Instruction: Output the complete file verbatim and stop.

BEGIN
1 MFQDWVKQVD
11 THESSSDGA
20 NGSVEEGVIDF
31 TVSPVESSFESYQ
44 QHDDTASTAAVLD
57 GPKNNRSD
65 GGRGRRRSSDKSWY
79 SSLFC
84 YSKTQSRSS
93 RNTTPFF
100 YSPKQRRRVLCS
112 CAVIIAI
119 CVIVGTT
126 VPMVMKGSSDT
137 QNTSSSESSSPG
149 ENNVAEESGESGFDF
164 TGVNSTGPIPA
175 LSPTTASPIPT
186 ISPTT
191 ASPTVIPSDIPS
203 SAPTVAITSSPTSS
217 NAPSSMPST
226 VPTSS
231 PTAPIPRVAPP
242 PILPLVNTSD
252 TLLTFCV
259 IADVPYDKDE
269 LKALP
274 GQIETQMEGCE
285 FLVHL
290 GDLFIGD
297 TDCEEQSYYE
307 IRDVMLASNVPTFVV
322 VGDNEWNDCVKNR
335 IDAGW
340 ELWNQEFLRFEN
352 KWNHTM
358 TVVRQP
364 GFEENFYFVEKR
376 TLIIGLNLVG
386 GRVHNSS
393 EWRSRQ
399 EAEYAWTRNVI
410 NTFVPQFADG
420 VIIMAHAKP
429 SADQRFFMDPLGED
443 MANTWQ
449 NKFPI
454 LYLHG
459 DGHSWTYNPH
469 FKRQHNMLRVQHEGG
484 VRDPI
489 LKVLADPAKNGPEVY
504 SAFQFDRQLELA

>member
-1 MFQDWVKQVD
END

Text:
1 MFQDWVKQVD
11 THESSSDGA
20 NGSVEEGVIDF
31 TVSPVESSFESYQ
44 QHDDTASTAAVLD
57 GPKNNRSD
65 GGRGRRRSSDKSWY
79 SSLFC
84 YSKTQSRSS
93 RNTTPFF
100 YSPKQRRRVLCS
112 CAVIIAI
119 CVIVGTT
126 VPMVMKGSSDT
137 QNTSSSESSSPG
149 ENNVAEESGESGFDF
164 TGVNSTGPIPA
175 LSPTTASPIPT
186 ISPTT
191 ASPTVIPSDIPS
203 SAPTVAITSSPTSS
217 NAPSSMPST
226 VPTSS
231 PTAPIPRVAPP
242 PILPLVNTSD
252 TLLTFCV
259 IADVPYDKDE
269 LKALP
274 GQIETQMEGCE
285 FLVHL
290 GDLFIGD
297 TDCEEQSYYE
307 IRDVMLASNVPTFVV
322 VGDNEWNDCVKNR
335 IDAGW
340 ELWNQEFLRFEN
352 KWNHTM
358 TVVRQP
364 GFEENFYFVEKR
376 TLIIGLNLVG
386 GRVHNSS
393 EWRSRQ
399 EAEYAWTRNVI
410 NTFVPQFADG
420 VIIMAHAKP
429 SADQRFFMDPLGED
443 MANTWQ
449 NKFPI
454 LYLHG
459 DGHSWTYNPH
469 FKRQHNMLRVQHEGG
484 VRDPI
489 LKVLADPAKNGPEVY
504 SAFQFDRQLELA

>member
-1 MFQDWVKQVD